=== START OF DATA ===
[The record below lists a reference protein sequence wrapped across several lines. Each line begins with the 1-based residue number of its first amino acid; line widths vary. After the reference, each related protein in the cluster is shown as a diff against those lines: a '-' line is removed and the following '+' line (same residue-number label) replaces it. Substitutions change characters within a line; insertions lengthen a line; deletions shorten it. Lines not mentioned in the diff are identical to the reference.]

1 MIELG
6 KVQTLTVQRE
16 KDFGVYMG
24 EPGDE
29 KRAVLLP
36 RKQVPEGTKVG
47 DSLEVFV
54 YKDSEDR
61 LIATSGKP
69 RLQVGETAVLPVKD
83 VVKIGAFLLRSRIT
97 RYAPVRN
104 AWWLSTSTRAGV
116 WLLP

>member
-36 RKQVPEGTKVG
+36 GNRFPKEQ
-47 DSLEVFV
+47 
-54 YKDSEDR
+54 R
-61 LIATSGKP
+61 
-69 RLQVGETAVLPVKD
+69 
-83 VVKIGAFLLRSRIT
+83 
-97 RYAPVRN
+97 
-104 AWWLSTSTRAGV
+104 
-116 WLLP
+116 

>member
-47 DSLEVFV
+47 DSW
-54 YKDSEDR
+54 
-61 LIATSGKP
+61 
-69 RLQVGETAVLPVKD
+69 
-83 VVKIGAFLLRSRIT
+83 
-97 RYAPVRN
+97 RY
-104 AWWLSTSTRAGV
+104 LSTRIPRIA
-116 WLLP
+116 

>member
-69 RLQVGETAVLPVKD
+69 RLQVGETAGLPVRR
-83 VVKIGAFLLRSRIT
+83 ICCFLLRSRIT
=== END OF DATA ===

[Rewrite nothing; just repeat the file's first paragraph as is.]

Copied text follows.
[The record below lists a reference protein sequence wrapped across several lines. Each line begins with the 1-based residue number of its first amino acid; line widths vary. After the reference, each related protein in the cluster is shown as a diff against those lines: a '-' line is removed and the following '+' line (same residue-number label) replaces it. Substitutions change characters within a line; insertions lengthen a line; deletions shorten it. Lines not mentioned in the diff are identical to the reference.]